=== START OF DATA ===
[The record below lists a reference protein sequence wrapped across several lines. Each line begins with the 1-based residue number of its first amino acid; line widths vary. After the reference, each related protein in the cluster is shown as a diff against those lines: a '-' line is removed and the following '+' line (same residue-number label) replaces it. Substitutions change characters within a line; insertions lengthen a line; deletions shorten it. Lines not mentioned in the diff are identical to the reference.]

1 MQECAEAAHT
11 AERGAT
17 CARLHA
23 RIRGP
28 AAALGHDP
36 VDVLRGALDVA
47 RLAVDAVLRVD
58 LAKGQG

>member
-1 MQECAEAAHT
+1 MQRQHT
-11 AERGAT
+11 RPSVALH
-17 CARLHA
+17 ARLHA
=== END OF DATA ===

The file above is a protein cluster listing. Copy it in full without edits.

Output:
[The record below lists a reference protein sequence wrapped across several lines. Each line begins with the 1-based residue number of its first amino acid; line widths vary. After the reference, each related protein in the cluster is shown as a diff against those lines: a '-' line is removed and the following '+' line (same residue-number label) replaces it. Substitutions change characters within a line; insertions lengthen a line; deletions shorten it. Lines not mentioned in the diff are identical to the reference.]

1 MQECAEAAHT
11 AERGAT
17 CARLHA
23 RIRGP
28 AAALGHDP
36 VDVLRGALDVA
47 RLAVDAVLRVD
58 LAKGQG

>member
-1 MQECAEAAHT
+1 MQRQHT
-11 AERGAT
+11 RPSVALH
-17 CARLHA
+17 ARLHA